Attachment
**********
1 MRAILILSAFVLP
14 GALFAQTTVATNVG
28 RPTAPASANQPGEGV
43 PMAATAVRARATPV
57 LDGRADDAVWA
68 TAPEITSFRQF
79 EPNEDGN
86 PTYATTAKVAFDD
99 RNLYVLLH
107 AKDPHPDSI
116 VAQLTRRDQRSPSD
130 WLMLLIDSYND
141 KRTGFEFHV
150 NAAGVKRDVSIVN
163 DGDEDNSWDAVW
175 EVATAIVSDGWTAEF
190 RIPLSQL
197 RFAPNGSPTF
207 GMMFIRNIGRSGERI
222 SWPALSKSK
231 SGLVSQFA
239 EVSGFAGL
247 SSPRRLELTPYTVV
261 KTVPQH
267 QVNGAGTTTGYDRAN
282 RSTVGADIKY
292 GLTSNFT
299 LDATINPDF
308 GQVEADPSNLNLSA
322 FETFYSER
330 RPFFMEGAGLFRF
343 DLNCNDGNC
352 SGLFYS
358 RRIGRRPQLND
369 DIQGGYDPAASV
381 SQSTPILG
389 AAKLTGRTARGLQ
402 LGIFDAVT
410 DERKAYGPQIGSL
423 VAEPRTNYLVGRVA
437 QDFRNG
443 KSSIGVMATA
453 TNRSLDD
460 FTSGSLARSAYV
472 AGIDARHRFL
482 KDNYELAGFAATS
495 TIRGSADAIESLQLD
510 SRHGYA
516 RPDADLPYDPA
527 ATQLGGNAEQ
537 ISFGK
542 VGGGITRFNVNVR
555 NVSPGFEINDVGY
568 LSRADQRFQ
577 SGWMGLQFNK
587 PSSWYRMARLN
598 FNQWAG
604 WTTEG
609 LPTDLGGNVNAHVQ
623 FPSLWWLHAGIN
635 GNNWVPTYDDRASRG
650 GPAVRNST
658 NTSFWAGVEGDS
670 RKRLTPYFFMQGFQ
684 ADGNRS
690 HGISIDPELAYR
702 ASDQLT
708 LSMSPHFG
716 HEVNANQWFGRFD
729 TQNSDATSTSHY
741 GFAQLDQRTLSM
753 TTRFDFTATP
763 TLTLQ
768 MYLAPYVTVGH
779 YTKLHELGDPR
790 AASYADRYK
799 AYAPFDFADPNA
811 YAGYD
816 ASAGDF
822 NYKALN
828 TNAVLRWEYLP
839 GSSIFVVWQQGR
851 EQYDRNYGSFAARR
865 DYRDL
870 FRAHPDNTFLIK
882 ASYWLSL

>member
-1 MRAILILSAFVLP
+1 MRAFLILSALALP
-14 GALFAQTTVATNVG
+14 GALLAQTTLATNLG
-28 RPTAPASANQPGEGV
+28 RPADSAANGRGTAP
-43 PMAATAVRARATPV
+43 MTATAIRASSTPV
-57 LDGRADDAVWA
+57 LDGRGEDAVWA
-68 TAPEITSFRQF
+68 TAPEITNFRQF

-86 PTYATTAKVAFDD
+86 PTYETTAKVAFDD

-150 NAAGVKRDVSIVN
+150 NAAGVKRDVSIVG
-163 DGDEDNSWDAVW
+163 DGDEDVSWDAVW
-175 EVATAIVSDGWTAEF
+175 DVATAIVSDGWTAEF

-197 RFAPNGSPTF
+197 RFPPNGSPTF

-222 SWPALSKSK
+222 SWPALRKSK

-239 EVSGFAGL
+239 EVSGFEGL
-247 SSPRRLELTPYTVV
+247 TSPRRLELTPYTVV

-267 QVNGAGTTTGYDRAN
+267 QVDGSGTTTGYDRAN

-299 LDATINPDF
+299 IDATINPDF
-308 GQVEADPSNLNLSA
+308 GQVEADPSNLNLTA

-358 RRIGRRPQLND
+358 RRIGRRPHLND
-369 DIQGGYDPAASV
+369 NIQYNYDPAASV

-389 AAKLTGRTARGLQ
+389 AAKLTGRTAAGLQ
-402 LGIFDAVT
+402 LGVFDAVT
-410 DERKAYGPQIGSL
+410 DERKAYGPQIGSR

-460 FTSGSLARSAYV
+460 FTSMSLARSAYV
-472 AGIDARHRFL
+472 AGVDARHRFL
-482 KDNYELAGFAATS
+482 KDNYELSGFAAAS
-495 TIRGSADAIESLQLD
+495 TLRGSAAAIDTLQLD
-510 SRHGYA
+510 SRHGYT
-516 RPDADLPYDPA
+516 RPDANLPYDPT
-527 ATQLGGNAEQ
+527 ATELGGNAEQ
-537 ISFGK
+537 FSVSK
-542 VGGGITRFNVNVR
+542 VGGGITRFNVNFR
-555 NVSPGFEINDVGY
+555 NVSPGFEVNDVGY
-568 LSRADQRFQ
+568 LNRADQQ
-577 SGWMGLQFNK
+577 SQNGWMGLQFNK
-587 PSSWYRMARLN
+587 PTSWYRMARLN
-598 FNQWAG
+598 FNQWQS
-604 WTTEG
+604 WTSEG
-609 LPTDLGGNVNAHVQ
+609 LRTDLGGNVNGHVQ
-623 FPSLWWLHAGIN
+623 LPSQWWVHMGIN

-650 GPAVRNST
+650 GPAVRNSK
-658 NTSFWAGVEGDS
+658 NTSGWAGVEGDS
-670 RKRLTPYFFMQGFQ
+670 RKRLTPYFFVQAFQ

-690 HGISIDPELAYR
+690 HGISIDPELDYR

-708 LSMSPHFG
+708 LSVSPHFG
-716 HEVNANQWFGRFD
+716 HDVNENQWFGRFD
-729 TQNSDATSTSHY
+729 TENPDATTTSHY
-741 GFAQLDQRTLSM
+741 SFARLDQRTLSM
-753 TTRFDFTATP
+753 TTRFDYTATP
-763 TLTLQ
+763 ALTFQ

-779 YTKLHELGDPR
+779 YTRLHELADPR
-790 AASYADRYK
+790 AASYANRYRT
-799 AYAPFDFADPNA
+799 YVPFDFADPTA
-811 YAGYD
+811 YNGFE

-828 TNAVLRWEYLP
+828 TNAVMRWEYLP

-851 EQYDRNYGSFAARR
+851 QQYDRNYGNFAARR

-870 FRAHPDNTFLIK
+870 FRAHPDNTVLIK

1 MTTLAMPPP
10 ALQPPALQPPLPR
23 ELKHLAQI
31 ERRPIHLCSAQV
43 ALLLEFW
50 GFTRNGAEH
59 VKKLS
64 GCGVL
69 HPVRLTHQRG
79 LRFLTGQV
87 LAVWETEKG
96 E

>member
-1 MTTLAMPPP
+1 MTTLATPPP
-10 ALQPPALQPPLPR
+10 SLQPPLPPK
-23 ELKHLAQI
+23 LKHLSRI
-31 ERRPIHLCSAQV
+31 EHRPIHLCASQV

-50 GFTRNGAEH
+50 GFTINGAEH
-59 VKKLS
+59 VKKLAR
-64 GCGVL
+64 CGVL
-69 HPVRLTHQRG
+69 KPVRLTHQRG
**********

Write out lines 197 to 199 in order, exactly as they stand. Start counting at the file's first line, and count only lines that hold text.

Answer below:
+851 QQYDRNYGNFAARR

-870 FRAHPDNTFLIK
+870 FRAHPDNTVLIK